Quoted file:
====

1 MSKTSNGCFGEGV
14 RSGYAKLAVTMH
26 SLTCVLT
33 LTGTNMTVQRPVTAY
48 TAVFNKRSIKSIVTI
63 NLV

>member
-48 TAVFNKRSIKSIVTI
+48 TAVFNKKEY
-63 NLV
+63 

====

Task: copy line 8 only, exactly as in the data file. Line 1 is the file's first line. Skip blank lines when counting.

-48 TAVFNKRSIKSIVTI